A Real Reform Agenda

As most of you know, I have a real problem with President Trump, and with many of his followers.  I think they are completely wrong about the vast majority of issues, and I think they are inflicting deep damage on our country and it’s democracy.

But they weren’t/aren’t wrong about everything.

Many of them were motivated to vote for Donald Trump because they saw deep dysfunction in our political system, and they wanted someone who would upset the status quo.  They were not wrong in their perception of dysfunction, even if their solution to that problem would be almost comically misguided if it were not so tragic.  To combat corruption they brought in the most ethically challenged president ever.  To combat dishonesty in politics they brought in a man who is pathologically dishonest to an extent never reached by any politician before.  That fateful, ridiculous, tragic choice is not the point of this post, however, except to say that Donald Trump is not now and never will be an answer to the dysfunction in our political system.  In his first nine months in office he has done nothing significant to address it.  Indeed, he has made it much, much worse by lowering the bar significantly for ethical behavior in our elected leaders.

However, the Democratic Party is also pretty much missing the boat as well by failing to make political reform the centerpiece of its campaign.  The party leaders have created a fine, workmanlike platform full of good but not terribly exciting ideas, much like the platform in their failed 2016 campaign.  Perhaps they believe that they can win in 2018 and 2020 by just running against Trump.  Didn’t work last year, but I guess hope springs eternal.  In my mind, to have a chance of changing minds and moving voters, the Democratic Party needs to firmly take over the mantle of political reform.

What we need is a real agenda for reform, and some politicians brave and selfless enough to champion it and enact it.  I think that pursuit of that agenda would be a unifying cause that could heal some of the divisions in our country and be attractive to liberals, conservatives, moderates alike, as well as those who have no firm political identity.  I think the realistic pursuit of such an agenda could even bring many back to the voting booths who have withdrawn in disgust or despair.

There are a lot of good ideas around for political reform, but I have zoomed in on four that I think have the greatest potential for cleaning up our political system, strengthening democracy and unifying our country.  They form the core of what I call the Real Reform Agenda:

  1. Term Limits for Congress: While I recognize the dedicated service provided by many representatives and senators, and the experience and wisdom they bring to their roles, I also believe we are badly in need of new blood.  New ideas.  I think congresspeople, the longer they stay in office, inevitably become more estranged from the people they represent.  I propose a maximum of twelve years, six terms for a representative or two for a senator, after which time a congressperson should be thanked for their service and get on with the rest of their life, clearing space for someone new to come in.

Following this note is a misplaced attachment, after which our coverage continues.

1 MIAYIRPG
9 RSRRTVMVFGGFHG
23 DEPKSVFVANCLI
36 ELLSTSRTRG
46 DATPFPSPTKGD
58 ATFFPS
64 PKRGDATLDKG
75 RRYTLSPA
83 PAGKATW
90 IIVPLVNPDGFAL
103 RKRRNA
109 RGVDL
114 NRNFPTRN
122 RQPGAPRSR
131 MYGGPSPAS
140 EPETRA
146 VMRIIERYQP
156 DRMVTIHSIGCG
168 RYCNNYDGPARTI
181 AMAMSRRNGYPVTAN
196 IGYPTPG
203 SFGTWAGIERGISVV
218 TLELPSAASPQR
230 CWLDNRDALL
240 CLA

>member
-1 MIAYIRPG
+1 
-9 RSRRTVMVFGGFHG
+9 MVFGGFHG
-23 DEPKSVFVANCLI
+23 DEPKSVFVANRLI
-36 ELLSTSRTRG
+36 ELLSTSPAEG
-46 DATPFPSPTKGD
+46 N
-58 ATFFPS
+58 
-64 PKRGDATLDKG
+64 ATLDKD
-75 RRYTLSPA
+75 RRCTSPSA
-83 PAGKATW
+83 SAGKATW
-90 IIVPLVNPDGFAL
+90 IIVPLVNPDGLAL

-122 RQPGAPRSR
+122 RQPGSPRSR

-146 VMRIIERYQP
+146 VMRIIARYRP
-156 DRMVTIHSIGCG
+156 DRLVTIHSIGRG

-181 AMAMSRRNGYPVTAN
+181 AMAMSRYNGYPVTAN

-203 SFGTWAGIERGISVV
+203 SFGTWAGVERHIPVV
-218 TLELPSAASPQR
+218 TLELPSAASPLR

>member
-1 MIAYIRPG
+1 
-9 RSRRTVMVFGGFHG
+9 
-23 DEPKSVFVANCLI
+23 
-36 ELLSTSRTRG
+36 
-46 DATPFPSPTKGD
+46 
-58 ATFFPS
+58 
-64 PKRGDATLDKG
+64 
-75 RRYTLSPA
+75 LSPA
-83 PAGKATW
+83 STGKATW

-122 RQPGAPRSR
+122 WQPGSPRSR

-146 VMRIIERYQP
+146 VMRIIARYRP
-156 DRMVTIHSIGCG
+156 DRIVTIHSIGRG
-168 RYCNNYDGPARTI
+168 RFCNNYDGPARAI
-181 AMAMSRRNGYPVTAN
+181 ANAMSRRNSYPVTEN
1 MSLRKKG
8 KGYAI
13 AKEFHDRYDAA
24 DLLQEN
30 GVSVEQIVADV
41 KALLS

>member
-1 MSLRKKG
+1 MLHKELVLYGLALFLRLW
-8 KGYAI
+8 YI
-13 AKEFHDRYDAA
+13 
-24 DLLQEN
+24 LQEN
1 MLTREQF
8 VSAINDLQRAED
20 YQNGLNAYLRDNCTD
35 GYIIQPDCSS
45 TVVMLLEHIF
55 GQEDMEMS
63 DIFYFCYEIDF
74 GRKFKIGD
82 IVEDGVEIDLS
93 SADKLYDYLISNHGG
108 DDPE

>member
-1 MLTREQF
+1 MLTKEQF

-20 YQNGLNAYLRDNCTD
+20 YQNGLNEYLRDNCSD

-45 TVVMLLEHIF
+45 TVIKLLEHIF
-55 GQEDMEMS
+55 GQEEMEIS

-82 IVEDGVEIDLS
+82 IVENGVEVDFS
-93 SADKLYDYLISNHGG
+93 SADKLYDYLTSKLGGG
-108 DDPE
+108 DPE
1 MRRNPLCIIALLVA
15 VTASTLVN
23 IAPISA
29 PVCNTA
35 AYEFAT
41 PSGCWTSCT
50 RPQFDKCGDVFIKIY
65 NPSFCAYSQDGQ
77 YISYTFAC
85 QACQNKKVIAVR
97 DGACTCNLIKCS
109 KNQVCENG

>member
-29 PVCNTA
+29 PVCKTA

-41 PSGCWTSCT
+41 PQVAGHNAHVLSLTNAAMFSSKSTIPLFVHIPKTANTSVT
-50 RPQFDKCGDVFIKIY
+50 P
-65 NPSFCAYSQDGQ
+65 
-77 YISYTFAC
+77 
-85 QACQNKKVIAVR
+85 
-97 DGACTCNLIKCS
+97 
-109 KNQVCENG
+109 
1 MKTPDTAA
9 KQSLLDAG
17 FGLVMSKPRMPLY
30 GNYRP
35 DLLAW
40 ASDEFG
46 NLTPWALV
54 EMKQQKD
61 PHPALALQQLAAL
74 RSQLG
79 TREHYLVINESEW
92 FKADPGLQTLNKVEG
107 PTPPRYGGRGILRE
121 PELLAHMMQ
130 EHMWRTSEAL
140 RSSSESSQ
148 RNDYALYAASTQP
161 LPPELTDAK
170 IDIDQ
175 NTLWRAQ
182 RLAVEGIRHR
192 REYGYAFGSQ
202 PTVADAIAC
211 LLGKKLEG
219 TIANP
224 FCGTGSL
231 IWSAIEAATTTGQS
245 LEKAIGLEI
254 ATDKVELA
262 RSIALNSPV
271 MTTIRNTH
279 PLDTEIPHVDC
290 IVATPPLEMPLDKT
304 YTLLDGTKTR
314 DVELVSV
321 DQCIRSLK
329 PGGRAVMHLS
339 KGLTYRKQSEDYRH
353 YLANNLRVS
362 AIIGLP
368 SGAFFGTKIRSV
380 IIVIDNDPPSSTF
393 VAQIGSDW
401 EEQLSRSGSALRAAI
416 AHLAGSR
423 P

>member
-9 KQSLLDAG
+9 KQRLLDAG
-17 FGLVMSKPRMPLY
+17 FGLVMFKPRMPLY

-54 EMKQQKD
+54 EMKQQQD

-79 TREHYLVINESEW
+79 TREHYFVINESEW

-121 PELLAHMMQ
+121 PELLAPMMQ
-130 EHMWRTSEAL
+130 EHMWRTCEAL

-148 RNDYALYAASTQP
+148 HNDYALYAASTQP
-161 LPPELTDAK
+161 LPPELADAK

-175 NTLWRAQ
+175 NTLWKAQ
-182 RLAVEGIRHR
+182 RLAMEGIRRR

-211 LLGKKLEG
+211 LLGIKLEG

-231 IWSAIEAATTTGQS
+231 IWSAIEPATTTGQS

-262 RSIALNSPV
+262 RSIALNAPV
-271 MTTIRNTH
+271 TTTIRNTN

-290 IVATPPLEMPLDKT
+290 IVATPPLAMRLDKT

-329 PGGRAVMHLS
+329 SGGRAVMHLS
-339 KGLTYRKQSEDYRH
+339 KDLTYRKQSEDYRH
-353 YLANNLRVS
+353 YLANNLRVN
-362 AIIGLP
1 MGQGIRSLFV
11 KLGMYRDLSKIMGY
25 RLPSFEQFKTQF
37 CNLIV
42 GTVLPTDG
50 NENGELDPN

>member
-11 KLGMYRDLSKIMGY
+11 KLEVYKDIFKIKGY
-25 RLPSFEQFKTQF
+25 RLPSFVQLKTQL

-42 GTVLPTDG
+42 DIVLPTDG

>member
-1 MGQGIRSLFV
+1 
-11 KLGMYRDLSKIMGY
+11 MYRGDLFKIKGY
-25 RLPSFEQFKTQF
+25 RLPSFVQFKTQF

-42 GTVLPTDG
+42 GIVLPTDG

2. Campaign Finance Reform: The influence of money is badly eroding our democracy, taking influence from the voters and placing it more and more in the hands of monied interests, be they corporations or interest groups or wealthy individuals.  The amounts of money being spent on political campaigns now is truly staggering by historical standards, and has a real corrupting effect on our politicians, in addition to its immediate effect on the validity of our elections.  Citizens United (2010) was one of the most damaging decisions ever reached by our Supreme Court, releasing a floodgate of political spending and related corruption.  The current Court is unlikely to reverse that ruling, so new legislation is needed that will pass constitutional muster and place pressure on the Court.
  3. An End to Political Gerrymandering: Political gerrymandering, in essence the art of politicians picking their voters as opposed to the voters picking their representatives, has been around for a very long time and has always had a faintly disreputable smell to it.  Both parties have engaged in it seeking political advantage, although the Republican Party has definitely benefited more from it in recent years, if for no other reason than they controlled most of the state legislatures that redrew the lines after the last census.  In the digital age, with so much information now available to campaigns and political interests about individual voters and communities, it has become a distinct danger to the credibility of our elections and our democracy.
  4. Higher Ethical Standards for all Federally Elected Officials: To put it most simply, all federal elected officials need to be made subject to higher ethical rules, similar to those already in place for ordinary federal workers.  The way funds are raised and what politicians can do with those funds, the revolving door between Congress and lobbying interests, and speaking fees, gifts and other income generating measures all beg for stronger controls and an independent watchdog organization which can enforce them.  In addition, it needs to become law that all candidates for federal office release tax returns from the last ten years, so that the voters can see any real or possible conflicts of interest.



One thought on “A Real Reform Agenda

  1. Thank you, Brian! I agree that each of these four reforms could be transformational for our experiment in democracy. Sign me up!


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